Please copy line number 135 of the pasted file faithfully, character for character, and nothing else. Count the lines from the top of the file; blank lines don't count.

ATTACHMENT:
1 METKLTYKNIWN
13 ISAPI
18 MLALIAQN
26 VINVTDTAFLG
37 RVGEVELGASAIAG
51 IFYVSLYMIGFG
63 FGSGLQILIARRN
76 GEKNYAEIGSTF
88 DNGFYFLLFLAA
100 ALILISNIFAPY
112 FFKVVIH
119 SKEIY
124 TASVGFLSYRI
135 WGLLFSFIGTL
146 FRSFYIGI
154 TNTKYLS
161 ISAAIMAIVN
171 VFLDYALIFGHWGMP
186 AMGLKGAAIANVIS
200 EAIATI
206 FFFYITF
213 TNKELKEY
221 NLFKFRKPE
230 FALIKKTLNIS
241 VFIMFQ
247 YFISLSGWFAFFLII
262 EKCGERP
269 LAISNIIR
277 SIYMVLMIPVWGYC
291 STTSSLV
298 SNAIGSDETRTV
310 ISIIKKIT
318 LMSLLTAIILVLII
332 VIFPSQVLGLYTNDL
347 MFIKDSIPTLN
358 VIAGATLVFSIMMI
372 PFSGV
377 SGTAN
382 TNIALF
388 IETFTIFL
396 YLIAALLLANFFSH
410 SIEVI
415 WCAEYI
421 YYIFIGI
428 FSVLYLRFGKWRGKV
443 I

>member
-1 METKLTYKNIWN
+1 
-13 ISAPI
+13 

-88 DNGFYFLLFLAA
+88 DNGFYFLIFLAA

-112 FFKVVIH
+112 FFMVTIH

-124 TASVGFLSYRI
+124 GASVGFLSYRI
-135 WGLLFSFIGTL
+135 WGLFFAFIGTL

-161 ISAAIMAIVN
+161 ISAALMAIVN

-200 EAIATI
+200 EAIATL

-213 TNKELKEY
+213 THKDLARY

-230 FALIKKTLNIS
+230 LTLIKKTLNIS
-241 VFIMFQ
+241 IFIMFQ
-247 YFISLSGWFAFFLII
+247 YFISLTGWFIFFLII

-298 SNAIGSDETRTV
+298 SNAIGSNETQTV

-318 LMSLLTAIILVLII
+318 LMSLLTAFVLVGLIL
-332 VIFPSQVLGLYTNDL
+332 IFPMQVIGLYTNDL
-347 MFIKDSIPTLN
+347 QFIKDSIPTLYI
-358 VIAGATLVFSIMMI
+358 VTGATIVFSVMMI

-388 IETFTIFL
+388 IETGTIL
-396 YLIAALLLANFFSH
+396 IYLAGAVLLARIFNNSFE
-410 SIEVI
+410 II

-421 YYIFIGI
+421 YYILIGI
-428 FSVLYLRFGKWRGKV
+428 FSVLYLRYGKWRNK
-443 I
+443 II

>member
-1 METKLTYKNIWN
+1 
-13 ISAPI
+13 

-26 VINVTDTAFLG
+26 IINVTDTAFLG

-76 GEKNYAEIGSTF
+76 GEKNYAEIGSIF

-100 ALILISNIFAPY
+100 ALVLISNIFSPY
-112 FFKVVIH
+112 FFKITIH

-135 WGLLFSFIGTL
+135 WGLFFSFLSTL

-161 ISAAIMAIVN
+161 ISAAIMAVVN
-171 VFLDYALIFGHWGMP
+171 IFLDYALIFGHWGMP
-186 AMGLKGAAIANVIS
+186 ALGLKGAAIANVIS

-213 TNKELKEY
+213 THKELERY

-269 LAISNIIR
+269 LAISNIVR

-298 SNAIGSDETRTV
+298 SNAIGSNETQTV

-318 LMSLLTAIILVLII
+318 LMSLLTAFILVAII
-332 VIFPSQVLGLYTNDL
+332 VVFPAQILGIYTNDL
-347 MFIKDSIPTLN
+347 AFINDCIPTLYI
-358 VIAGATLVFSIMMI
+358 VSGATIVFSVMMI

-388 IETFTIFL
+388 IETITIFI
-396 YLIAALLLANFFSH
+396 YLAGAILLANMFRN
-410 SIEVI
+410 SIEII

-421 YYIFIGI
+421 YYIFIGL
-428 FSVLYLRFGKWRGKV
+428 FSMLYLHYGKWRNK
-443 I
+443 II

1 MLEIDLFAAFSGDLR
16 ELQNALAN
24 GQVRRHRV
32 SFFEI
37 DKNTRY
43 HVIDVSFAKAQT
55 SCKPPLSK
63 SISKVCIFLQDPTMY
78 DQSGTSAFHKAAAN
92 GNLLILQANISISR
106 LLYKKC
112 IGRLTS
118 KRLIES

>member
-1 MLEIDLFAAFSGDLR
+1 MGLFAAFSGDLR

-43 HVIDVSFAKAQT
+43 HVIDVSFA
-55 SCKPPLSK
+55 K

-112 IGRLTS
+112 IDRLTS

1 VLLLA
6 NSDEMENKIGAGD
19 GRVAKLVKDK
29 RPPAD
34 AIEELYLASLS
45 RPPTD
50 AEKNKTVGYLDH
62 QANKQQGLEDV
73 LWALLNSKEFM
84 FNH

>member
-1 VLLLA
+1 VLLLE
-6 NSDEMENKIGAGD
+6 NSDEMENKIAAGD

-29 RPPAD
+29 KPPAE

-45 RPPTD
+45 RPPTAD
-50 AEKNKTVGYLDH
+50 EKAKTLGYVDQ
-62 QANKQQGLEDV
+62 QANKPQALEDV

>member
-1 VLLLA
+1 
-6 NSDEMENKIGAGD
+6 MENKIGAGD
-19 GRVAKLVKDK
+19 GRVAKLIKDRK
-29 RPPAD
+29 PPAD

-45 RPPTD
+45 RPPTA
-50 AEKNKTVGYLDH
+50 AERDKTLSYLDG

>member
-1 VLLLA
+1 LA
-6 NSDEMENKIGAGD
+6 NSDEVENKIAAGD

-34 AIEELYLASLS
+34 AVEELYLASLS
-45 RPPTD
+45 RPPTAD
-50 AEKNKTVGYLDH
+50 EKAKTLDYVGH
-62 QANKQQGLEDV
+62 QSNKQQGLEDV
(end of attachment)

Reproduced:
-421 YYIFIGI